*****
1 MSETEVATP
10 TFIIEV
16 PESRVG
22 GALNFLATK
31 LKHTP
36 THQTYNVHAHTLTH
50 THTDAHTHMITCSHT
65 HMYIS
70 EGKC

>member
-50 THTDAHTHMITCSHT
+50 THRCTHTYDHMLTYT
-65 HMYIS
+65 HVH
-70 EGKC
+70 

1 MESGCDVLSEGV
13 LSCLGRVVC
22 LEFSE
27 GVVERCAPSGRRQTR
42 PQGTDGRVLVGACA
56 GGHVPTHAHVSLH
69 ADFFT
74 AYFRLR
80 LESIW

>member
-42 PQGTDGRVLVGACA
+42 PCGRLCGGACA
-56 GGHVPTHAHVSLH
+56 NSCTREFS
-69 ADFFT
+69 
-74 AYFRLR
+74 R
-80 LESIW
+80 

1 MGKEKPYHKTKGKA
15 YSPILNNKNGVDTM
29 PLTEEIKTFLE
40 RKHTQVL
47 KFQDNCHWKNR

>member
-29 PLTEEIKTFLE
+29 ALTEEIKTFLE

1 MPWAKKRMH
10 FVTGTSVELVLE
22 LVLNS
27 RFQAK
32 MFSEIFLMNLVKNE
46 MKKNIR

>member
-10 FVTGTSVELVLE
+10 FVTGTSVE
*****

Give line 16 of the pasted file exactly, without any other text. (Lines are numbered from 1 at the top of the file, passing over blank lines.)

+70 